This year’s list includes pastors, philosophers, professors, theologians, apologists, an astrophysicist, several world-class scholars, some exceptionally gifted teachers, and a cop. (As in the past there are more than 10 winners on our Top 10 Scorers list because they all deserve the award.) Continue reading


Discipleship Candy

The Promise and the Blessing

The Promise and the Blessing: a Historical Survey of the Old and New Testaments, by Michael A. Harbin

One of the really cool benefits of writing a blog like Veracity is all the backdoor sharing. People are constantly bringing things to our attention or sharing some thought, question or resource from their devotional lives.

This week I feel like a kid in a candy store. One of Marion’s coworkers loaned me her copy of The Promise and the Blessing: A Historical Survey of the Old and New Testaments, by Dr. Michael A. Harbin. I haven’t been able to put it down.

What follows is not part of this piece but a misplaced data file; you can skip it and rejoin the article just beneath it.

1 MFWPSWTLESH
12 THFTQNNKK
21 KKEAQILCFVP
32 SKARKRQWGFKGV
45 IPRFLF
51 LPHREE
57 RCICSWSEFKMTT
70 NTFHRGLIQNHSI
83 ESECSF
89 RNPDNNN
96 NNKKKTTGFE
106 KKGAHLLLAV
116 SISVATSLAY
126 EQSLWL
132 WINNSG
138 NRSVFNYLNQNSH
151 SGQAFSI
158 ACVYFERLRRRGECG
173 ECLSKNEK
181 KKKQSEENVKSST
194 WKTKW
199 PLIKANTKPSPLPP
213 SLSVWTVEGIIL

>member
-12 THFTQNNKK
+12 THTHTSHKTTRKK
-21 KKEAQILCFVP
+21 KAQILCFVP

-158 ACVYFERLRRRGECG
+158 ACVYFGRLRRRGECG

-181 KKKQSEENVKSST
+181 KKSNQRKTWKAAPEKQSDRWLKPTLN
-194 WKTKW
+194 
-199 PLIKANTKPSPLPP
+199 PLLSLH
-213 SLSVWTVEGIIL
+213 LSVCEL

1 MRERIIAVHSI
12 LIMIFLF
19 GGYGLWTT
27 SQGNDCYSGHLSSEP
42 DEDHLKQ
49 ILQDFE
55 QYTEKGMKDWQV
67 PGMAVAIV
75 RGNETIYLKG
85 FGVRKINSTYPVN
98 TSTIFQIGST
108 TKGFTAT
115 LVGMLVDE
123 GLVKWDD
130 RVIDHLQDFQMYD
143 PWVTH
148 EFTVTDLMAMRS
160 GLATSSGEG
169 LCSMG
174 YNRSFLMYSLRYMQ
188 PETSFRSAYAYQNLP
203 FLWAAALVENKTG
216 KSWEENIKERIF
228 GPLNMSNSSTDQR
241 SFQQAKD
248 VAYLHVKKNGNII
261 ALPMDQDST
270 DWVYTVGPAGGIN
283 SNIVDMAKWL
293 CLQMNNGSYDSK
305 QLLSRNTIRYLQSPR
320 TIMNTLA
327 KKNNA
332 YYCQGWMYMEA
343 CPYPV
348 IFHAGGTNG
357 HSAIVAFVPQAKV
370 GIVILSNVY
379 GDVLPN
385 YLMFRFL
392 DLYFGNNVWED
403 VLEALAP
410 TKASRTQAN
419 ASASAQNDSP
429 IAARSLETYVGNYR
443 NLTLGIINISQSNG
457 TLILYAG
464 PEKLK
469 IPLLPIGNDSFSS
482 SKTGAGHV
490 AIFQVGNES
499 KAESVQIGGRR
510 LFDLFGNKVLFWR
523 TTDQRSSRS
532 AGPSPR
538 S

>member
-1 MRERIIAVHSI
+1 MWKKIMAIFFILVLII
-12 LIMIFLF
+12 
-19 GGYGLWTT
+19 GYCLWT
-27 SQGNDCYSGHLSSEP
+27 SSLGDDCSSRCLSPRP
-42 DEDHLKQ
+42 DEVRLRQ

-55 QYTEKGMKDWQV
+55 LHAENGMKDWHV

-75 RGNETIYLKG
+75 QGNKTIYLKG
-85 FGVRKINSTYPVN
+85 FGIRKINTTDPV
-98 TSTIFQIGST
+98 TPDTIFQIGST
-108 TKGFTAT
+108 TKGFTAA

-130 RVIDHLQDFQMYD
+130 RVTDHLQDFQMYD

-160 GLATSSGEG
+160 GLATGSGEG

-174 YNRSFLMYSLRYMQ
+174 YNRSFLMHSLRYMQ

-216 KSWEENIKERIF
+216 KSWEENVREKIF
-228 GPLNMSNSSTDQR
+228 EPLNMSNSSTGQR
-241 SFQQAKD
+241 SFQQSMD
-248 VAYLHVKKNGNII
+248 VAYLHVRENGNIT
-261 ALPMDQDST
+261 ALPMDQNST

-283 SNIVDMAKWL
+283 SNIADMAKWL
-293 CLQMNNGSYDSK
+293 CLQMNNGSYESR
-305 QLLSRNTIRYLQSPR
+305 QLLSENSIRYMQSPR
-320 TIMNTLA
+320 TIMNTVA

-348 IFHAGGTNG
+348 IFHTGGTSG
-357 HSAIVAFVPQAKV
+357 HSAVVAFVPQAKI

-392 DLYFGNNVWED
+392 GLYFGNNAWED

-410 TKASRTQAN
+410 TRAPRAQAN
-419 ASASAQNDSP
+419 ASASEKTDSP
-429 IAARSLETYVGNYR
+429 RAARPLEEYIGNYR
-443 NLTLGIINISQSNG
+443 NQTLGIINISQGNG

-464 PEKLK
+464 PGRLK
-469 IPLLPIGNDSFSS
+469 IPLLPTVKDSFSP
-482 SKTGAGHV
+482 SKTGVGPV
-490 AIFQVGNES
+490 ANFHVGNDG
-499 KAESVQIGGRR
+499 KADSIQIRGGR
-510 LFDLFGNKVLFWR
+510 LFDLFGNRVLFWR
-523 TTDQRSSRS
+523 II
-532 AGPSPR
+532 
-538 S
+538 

Dr. Harbin’s text is used in Old and New Testament ‘survey’ courses in colleges and seminaries. What makes it special is that it ties all the biblical text to the timeline of Judeo-Christian history while maintaining a brisk flow from Genesis to Revelation. The pieces are thoroughly connected. It’s packed full of illustrations and references and has no qualms about taking the reader off on interesting tangents with sidebars. Theological topics are introduced and adequately summarized, with fair treatment given to opposing doctrinal views.